Sustainability, cocoa sustainability, sustainable cocoa, why is sustainability important, sustainability defined, sustainability movement, cocoa plant, cocoa bean, cacao, raw cacao, deforestation, what is deforestation

Author Hervé D. Bisseleua

Director of Agricultural Productivity & Chief Party ACI II
World Cocoa Foundation
Yao Ahou stands proudly next to an Acacia Mangium, which provides shade, barrier for some insects, fodder for farm animals, soil restoration, and other benefits to cocoa farms

The United Nations Environment Program (UNEP) this month launched the decade of ecosystem restoration. “Just as we caused the climate crisis, the biodiversity crisis and the pollution crisis, we can reverse the damage that we’ve done; we can be the first generation to reimagine, to recreate and to restore nature to kickstart action for a better world,” said Inger Andersen, UNEP Executive Director. Experts agree that protecting natural areas will not be enough to meet global climate change goals, we also need to restore forests and other ecosystems.

What does this mean for cocoa? First, it means fully implementing the Cocoa & Forests Initiative. Cocoa and chocolate companies have made a head start by distributing more than 10 million forest trees in Côte d’Ivoire and Ghana since 2018. In 2020, they also trained more than 420,000 farmers on climate smart cocoa and supported 130,220 famers in practicing agroforestry. They plan on accelerating restoration efforts in 2021 and beyond thanks notably to landscape partnerships with governments, NGOs and cocoa communities.

But what about looking at the way cocoa is grown? Beyond agroforestry, could regenerative agriculture, or harnessing nature to farm efficiently and responsibly, be a model? We catch up with Hervé Bisseleua, WCF’s Director of Agricultural Productivity, in charge of our prosperous farmers activities, to understand this farming method, and how it could work in cocoa.

What is regenerative agriculture?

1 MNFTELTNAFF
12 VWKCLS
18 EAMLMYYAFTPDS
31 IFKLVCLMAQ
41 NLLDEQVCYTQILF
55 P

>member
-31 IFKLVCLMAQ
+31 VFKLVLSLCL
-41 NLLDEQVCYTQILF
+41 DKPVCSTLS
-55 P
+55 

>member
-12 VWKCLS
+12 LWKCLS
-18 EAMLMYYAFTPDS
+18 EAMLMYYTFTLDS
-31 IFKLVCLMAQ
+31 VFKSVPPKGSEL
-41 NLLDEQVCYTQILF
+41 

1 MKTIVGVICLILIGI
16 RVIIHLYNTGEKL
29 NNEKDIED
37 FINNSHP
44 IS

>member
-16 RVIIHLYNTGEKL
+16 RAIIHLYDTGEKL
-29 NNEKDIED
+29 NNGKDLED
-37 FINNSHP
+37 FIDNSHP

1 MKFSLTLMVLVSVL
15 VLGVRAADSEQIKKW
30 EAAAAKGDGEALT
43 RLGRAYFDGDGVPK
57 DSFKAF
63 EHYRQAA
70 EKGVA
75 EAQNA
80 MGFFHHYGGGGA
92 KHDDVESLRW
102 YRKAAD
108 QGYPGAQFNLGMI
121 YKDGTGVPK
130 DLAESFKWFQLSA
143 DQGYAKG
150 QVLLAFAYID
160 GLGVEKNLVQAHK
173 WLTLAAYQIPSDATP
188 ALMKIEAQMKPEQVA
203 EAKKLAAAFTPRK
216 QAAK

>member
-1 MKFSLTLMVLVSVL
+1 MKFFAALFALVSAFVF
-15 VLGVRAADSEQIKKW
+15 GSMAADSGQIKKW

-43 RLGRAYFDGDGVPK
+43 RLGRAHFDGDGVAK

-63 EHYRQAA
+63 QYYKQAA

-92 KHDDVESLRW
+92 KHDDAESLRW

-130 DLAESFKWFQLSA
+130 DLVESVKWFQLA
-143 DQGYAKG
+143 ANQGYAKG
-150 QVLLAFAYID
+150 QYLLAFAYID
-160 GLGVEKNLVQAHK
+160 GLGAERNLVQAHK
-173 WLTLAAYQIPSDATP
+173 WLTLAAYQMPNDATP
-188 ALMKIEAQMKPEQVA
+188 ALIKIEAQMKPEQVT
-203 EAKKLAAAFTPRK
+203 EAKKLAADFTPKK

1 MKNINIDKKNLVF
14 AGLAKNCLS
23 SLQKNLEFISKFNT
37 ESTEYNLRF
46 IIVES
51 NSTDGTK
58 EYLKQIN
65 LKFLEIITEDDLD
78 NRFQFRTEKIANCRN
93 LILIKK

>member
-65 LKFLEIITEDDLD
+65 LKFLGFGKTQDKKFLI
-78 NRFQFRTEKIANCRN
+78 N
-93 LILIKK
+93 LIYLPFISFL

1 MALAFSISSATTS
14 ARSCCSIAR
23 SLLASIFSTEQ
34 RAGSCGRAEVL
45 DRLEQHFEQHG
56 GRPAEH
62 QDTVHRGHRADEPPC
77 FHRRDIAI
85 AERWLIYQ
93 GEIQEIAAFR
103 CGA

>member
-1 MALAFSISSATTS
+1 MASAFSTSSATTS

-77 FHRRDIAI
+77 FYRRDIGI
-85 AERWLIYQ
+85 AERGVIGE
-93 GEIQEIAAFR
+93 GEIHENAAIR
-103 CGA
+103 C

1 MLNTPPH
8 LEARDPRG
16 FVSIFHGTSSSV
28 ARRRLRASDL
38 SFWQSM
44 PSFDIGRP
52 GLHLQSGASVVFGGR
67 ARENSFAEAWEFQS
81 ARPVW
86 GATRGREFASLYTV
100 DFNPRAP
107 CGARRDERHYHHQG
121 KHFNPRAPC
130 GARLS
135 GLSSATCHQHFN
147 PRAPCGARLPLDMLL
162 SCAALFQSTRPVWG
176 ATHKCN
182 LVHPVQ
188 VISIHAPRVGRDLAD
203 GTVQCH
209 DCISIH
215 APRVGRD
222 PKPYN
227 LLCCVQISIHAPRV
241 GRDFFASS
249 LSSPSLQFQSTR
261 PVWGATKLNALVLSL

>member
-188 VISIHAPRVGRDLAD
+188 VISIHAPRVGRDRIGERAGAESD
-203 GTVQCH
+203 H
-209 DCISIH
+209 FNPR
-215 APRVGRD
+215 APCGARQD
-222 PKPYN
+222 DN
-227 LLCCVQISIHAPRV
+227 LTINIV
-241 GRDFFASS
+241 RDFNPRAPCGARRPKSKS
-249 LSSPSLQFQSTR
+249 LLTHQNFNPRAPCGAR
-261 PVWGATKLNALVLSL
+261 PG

Regenerative agriculture considers the entire ecosystem based on four pillars: plant health, soil health, farm biodiversity, and farmer livelihoods. It’s a set of farming practices that reduces reliance on synthetic inputs  such as pesticides, enhances farm biodiversity, stocks carbon in the soil, and nurtures soil natural processes. It improves fertility and water retention and supports the resiliency of farms, boosting sustainability in the process.

Biodiversity is key in regenerative agriculture: small animals called microorganisms naturally build up the soil, improve nutrition and protect plants. Bees and midges favor pollination, earth worms facilitate soil aeration and water retention, termites break down the soil to release minerals, bacteria and fungus fix nitrogen and build the defense mechanism of plants, and ladybugs prey on harmful insects that damage cocoa leaves. This beneficial and discreet fauna is called the invisible wildlife.

Farmers Regenerative agriculture also brings quality and standards that might allow cocoa to reach a higher price with organic or biodiversity friendly certification.

Why is regenerative agriculture relevant in cocoa today?

As we work to end cocoa-related deforestation, we need to get better at restoring old or diseased cocoa farms. We are now growing cocoa after cocoa, not cocoa after forest. Lessons learned from regenerative agriculture can help us grow more cocoa on less land with improved farmer livelihoods and no deforestation.

Regenerative agriculture harnesses natural processes. For instance, cocoa trees can be naturally protected against pests when forests are close to cocoa farms. In forest corridors, beneficial wild animal species can rest, reproduce, and feed. They thrive thanks to the forest and can also do valuable ‘work’, such as natural pest control or soil aeration, on cocoa farms.

We know that the devastating Cocoa Swollen Shoot Virus (CSSV) disease started infecting cocoa trees because of forest clearing: by taking down forest trees around cocoa, we have deprived the CSSV virus of both its natural host and natural enemies. The restoration of forest corridors around cocoa farms brings back ecosystems that could mitigate the spread of CSSV. Mealybugs who carry the CSSV virus have natural predators. If we bring back forest corridors, these predators could come back and combat the CSSV virus.

What are the challenges for regenerative agriculture to become more widespread?

There is little awareness around using regenerative agriculture to farm differently and responsibly and respecting the invisible wildlife. Farmers are not trained in regenerative agriculture, and it is difficult to give them access to this market niche for their cocoa.

Also, it is hard to measure. Data on organic matter in the soil or number of microorganism species is hard to collect, so there’s no easy way of designating a farm as using regenerative agriculture.

But with agroforestry a clear priority of the Cocoa & Forests Initiative, the cocoa sector has made a strong first step in the right direction.

In 2019, the French government started the OP2B (One Planet business for Biodiversity) movement with nine companies. WCF members such as Nestlé, Barry Callebaut, and Unilever are part of this movement and promoting regenerative agriculture practices through their suppliers.

Let’s hope the #GenerationRestoration movement will accelerate this transformation, for cocoa farmers and a healthy planet.